Is Your Law Firm’s Website Traffic Low? Look For These Red Flags
For a lot of law firms, having a strong internet presence is a cornerstone in acquiring new clients. If your website is intuitive, user-friendly and packed with helpful information, it will give visitors peace of mind that your firm is the right one for their needs. However, if your web traffic is low, it will…
BY Dexter Tam STAFF CONTRIBUTOR
For a lot of law firms, having a strong internet presence is a cornerstone in acquiring new clients. If your website is intuitive, user-friendly and packed with helpful information, it will give visitors peace of mind that your firm is the right one for their needs. However, if your web traffic is low, it will not matter how great your website is, because not enough people will have the opportunity to see what your law firm has to offer.
In order to evaluate your web traffic, it is important to have Google Analytics and Google Search Console set up for your website.
These free web services will allow you to see your website’s performance, and also deduce where the issues may come from. There are paid website analysis programs available that will give you a deeper look into your website, such as keyword performances compared to your competitors. These programs are usually expensive, with a monthly fee of a hundred dollars or more. If you do not have the budget for that, being proficient at deciphering your traffic data with Google Analytics and Search Console can still remedy your website traffic issues.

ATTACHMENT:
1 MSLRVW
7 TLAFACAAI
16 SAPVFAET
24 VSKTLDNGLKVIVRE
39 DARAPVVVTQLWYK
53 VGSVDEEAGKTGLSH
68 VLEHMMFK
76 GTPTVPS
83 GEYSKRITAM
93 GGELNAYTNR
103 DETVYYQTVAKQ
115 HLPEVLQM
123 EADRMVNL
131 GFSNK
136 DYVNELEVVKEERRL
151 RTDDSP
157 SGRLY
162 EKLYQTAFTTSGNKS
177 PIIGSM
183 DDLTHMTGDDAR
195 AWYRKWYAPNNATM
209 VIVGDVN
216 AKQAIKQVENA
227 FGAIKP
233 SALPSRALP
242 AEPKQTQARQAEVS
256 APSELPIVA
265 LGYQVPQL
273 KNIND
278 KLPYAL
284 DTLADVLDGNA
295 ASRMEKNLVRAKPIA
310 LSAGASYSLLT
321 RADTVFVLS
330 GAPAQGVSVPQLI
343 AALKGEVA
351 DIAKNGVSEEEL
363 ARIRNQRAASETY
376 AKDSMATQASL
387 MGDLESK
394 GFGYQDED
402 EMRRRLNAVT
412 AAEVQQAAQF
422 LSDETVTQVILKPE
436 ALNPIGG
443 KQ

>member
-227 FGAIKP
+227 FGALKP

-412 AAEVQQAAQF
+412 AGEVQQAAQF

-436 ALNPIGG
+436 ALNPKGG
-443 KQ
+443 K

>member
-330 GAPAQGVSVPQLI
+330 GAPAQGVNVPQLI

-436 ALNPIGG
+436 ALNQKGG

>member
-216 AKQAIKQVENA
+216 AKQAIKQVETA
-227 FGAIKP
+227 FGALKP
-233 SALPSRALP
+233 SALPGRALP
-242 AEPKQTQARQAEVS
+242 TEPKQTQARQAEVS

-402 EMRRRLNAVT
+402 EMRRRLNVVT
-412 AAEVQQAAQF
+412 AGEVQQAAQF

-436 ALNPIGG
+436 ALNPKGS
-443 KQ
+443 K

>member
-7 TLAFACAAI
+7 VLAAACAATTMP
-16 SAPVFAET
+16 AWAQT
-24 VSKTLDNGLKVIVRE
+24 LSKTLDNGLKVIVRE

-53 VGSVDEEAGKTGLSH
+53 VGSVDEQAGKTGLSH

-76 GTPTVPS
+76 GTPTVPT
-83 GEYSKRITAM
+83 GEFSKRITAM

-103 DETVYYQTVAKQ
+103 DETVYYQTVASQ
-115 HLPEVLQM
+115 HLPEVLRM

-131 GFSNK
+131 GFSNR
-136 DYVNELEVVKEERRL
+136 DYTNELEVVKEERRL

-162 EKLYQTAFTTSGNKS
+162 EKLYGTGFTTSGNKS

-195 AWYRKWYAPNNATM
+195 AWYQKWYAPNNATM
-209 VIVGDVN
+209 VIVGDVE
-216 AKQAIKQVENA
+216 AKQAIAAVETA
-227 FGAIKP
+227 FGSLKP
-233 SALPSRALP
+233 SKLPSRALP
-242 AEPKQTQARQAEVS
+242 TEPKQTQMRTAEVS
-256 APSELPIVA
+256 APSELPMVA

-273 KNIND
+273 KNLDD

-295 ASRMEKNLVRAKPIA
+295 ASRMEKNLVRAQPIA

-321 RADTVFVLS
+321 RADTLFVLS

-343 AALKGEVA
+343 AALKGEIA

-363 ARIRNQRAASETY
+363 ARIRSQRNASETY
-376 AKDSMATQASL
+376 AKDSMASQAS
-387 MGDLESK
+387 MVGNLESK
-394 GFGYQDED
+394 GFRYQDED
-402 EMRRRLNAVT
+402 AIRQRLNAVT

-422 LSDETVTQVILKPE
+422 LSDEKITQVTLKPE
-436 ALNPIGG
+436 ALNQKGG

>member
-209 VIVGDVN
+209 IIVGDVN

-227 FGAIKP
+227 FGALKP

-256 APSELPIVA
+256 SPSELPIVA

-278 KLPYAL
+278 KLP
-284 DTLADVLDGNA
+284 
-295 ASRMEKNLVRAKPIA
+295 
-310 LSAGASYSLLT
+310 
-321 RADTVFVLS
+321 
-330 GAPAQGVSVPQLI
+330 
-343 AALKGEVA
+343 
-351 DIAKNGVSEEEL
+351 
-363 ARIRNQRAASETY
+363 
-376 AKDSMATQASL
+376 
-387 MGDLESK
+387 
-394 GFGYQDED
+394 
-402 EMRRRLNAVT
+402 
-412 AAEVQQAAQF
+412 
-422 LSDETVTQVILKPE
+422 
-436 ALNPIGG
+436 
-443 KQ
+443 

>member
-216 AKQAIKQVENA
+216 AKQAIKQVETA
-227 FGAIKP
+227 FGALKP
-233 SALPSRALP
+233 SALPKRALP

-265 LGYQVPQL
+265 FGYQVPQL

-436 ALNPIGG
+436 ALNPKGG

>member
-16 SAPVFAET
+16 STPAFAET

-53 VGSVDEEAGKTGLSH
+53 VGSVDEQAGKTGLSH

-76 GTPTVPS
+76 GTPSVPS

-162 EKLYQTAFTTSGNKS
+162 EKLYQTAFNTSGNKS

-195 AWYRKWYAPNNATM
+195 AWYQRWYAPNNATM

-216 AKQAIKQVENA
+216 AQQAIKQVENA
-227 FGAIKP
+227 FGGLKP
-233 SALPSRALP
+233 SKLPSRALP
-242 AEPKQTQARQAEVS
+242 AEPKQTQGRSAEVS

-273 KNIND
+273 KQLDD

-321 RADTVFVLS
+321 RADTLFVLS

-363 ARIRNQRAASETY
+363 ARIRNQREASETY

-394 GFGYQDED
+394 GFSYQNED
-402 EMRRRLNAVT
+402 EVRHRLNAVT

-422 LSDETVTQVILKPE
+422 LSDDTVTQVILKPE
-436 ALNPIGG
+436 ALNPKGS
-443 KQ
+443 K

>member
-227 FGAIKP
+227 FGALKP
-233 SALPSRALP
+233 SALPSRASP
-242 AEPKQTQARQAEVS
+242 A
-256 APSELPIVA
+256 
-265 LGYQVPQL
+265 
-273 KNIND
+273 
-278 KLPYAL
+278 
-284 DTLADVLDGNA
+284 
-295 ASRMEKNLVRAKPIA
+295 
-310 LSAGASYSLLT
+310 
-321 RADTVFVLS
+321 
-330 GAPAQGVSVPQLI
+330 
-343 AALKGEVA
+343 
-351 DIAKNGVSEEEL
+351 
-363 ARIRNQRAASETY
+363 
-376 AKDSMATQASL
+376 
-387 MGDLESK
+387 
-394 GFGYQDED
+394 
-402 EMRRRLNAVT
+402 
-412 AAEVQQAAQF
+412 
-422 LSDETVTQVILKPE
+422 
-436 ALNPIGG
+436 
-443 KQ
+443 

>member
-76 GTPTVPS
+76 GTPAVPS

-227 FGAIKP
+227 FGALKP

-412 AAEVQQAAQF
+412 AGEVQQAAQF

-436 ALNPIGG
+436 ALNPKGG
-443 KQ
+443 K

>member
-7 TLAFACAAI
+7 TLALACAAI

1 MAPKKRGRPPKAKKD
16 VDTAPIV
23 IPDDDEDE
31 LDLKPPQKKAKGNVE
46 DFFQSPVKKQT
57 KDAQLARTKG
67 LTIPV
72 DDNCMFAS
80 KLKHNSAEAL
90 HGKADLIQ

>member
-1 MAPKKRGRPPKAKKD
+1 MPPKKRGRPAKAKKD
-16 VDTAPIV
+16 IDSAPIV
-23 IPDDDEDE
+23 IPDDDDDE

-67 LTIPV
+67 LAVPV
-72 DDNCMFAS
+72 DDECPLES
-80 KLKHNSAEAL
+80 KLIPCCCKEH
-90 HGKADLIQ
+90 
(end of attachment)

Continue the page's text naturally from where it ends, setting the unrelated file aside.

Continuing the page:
If traffic is low, are there any red flags website owners should look for?
If you are noticing that you have sustained a period of poor web traffic, there are a few red flags you can look into to see if it is the reason for your website not performing to its full potential.
If you have recently made significant updates to your site, such as a site redesign or migration, you may suffer from a burst of crawl errors. Crawl errors occur when the Googlebot, Google’s crawler, cannot access certain pages on your site. This will cause that respective page to show an error, thus not allowing users to access it. To fix these crawl errors, go into your Google Search Console, and click Crawl → Crawl Errors to see the list. Search Console will show you the error code these links are exhibiting, such as 404. You can easily fix these 404 errors by redirecting the link to its correct URL.
If your search marketer has been engaging in black-hat SEO, techniques that have been deemed violations in accordance to Google’s Webmaster Quality Guidelines, you may be given a manual action penalty, a severe disciplinary punishment that would essentially cause your website to plummet on search engines until remedied. In order to get a manual action penalty lifted, you or your search marketer will need to reverse whatever efforts were made that cause the penalty in the first place. Usually it will be actions that are considered black-hat.